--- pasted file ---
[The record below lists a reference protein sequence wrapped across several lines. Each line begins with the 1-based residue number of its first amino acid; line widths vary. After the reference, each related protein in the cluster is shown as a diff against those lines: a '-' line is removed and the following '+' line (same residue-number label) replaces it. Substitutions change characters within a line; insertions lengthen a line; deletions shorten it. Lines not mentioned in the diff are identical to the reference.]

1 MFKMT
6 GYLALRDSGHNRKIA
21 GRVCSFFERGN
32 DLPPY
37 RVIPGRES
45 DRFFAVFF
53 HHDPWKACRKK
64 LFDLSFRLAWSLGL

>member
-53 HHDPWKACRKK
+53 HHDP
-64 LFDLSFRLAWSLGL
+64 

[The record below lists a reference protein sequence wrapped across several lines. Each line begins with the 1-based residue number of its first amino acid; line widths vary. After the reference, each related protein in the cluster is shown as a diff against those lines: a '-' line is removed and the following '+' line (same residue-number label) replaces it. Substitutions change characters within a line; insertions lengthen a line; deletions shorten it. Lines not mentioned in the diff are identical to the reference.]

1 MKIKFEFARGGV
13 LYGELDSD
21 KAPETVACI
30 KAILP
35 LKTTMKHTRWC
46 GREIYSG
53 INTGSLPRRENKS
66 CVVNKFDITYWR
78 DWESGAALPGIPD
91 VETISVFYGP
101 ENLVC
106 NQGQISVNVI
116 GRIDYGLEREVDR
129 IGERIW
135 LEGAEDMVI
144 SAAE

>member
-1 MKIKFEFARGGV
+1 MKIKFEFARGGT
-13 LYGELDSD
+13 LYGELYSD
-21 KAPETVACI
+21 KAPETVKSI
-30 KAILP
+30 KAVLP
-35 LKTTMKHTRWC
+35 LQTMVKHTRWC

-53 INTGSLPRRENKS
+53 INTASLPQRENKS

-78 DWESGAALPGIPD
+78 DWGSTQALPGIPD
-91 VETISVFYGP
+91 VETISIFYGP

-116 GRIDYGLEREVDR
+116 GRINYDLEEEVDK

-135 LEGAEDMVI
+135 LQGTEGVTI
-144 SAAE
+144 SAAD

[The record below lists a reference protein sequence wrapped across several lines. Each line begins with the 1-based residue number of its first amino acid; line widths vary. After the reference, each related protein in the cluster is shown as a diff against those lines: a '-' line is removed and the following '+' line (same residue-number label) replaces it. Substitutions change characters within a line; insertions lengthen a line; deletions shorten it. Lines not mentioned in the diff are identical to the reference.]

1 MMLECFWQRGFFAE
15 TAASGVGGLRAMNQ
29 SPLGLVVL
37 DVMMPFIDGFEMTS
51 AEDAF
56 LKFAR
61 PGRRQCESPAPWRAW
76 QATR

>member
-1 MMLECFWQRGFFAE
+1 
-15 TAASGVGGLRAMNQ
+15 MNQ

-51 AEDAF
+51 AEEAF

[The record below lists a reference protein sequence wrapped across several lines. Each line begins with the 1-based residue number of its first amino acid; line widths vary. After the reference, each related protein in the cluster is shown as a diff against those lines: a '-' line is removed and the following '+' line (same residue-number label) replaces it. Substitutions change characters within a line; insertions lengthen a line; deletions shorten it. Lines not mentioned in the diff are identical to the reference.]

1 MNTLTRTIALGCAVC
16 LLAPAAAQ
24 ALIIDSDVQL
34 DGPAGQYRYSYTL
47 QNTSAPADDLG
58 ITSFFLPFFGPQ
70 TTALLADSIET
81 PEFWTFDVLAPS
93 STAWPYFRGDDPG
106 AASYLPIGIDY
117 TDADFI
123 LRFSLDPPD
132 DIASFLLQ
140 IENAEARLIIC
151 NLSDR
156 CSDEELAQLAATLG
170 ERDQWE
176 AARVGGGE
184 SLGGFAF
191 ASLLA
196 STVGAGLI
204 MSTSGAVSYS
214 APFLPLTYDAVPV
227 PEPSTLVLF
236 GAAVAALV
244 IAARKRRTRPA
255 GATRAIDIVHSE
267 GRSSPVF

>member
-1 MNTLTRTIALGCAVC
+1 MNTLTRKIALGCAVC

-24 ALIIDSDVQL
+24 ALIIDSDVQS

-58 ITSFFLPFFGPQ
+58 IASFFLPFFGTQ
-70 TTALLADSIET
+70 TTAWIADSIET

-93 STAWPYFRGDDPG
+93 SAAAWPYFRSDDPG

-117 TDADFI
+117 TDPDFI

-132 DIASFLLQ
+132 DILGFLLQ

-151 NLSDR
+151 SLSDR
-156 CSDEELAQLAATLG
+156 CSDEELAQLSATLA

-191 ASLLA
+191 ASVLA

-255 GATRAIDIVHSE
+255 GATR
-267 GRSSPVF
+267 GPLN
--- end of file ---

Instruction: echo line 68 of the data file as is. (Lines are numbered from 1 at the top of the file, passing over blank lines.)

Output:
+15 MNQ